The cloud was down at zero when I left for Ceres, but as we neared Pitscottie the mirk lifted and black clouds rolled in but came to nothing. I was a little early so had to wait for the rest of the party to arrive. The guided tour was very much shepherded around with a guide for each section, being deaf, I heard little of what was being said, so had time to examine in detail the craftsmanship of around the place. An Edwardian house will have large floor to ceiling windows, designed that way to bring in as much light as possible into the rooms. To stop sunshine streaming into Hill of Tarvit, the NTS has installed fine mesh over all the windows to stop sunlight fading the fabric of the building so it is a bit gloomy inside making it difficult to see any real detail and certainly the paintings are only wall decoration now, the subject matter obscured in darkness.
Again like Falkland Palace there were many large tapestries, and like the palace much of the colour had been bleached out of them.
The plasterwork of the ceilings was first class, with domed centres in the larger rooms to amplify the sound and cast it around the around the room. Apart for the private collection of porcelain, bronze and ivory, housed in specially constructed display cases, the trapping of the house were modest, all the clutter that we associate with Victorian homes has been swept away and replaced with a much more simple elegance of design. I would have loved to be able to wander freely through the building without the tour guild shuffling you along, from room to room and out the door.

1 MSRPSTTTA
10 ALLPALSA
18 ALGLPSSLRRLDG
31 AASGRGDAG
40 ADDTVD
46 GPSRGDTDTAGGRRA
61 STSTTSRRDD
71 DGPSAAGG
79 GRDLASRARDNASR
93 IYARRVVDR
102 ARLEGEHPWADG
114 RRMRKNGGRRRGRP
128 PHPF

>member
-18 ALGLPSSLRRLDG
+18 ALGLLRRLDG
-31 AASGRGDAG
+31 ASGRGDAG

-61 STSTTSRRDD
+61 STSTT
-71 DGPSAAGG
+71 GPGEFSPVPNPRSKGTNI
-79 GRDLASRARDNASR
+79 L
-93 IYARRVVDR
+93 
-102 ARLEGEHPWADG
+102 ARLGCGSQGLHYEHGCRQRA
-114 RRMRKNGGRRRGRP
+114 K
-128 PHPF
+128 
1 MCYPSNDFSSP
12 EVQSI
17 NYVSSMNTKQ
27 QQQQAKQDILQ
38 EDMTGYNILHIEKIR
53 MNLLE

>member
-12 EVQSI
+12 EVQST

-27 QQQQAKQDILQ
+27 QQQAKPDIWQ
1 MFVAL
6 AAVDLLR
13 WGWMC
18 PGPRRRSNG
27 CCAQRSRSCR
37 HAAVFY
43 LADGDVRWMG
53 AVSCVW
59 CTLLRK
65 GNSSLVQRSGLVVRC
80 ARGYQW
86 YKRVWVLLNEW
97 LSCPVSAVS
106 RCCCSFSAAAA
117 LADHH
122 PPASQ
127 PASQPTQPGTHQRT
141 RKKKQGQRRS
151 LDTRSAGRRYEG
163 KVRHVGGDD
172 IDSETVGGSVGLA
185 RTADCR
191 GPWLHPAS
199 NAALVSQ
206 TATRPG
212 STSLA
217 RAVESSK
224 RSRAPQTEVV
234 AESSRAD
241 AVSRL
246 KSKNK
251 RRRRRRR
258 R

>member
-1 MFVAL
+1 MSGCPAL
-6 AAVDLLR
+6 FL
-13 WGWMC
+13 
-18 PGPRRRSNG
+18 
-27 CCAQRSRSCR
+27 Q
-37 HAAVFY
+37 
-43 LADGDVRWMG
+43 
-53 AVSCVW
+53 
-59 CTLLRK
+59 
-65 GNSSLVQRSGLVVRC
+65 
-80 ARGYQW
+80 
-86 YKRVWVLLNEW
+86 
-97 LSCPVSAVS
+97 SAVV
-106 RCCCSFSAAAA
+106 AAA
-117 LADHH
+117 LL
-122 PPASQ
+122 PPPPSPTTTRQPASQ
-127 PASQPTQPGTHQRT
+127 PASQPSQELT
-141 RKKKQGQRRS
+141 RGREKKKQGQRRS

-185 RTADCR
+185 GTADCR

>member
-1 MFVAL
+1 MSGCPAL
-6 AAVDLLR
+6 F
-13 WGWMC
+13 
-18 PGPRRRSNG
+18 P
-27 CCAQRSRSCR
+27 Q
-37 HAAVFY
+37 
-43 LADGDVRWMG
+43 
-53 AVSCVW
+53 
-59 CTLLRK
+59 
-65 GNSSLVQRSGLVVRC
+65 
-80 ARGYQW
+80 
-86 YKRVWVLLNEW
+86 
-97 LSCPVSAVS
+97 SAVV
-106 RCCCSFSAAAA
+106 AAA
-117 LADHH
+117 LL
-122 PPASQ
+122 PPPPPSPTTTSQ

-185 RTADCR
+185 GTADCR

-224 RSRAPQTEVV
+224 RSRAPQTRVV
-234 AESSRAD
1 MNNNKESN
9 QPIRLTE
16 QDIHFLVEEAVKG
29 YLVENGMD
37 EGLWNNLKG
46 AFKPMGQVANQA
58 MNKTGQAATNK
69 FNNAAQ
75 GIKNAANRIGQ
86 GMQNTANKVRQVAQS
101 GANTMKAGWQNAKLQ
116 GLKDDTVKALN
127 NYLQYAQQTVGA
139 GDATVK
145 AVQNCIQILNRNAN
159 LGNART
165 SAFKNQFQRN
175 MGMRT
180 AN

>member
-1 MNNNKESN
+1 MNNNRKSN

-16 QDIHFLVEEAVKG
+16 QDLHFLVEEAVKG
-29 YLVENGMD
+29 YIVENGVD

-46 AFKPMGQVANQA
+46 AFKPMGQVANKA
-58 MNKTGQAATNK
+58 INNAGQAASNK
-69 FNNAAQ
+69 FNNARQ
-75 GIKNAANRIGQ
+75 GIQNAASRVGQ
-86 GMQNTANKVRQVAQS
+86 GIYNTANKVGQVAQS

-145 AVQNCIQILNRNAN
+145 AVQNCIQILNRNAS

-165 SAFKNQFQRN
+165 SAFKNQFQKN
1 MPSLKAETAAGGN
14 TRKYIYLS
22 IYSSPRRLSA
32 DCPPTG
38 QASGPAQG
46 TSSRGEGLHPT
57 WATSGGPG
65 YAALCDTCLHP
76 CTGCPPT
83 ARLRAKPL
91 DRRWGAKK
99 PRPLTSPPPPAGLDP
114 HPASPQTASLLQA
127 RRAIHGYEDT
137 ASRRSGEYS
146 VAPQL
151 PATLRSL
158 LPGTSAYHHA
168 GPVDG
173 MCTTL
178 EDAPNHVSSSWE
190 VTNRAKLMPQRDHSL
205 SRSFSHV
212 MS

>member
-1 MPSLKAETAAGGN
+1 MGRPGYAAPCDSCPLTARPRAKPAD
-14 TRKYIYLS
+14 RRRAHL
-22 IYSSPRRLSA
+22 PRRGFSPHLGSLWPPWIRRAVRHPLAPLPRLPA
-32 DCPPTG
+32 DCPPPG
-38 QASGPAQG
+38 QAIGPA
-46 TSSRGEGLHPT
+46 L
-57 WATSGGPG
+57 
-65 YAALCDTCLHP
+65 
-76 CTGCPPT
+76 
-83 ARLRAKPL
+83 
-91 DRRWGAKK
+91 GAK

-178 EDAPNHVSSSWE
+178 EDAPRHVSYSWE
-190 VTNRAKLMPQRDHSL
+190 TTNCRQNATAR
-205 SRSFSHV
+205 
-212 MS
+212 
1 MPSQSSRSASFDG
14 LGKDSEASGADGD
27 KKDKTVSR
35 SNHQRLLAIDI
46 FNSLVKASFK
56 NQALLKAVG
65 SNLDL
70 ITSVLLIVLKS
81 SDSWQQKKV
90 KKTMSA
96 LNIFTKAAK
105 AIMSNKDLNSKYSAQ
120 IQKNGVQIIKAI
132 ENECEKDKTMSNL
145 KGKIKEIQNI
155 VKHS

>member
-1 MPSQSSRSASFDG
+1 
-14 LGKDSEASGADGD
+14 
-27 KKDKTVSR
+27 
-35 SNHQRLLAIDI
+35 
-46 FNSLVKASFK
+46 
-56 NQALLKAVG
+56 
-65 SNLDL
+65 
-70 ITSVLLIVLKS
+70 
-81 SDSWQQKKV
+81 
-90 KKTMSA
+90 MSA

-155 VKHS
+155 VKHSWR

Still the tour of this fine house was a joy, the luxurious apartments of the Sharp family, is no money spared personified. Truly breathtaking, is the craftsmanship on display here.
I did manage to dilly dally and take a few pictures in the bedrooms, but this would be impossible in other parts of the house. So lots of bedrooms and toilets shots only. But you get the feel of that simple elegance that I was talking about earlier.
I set off for home, back the way I had come. As I entered Ceres the rain came down heavy so I quickly pulled on my cycling cape. The rain eased on the way down into Pitscottie and by the time I reached Morton of Blebo the roads were bone dry, if I had left 15 minutes either side of the time I did leave, I would have been home in the dry all the way.
Hill of Tarvit takes its name from the hill on which it sits, and is owned and operated by the National Trust for Scotland. This Edwardian style home is set high on the south-facing side of Hill of Tarvit which itself lies just south of the town of Cupar, and near to the little village of Ceres. The grounds in which it sits are made up of 40 acres of garden and 279 acres of open estate, which includes woodland, parkland and farmland. A walk to the summit of Hill of Tarvit (behind the house) will reward you with a spectacular view in every direction and well worth the short walk to the top, for this alone. However, the site dates back to at least the Iron Age. The remains of a homestead were excavated in 1946–1947 at the top of Tarvit Hill. During the excavation, an elaborate circular wooden house of about 17 m in diameter was found, it was within an oval bank which enclosed an area of 33×27m. The house is thought to have been occupied between 200 BC and AD 200 and rebuilt at least twice in that period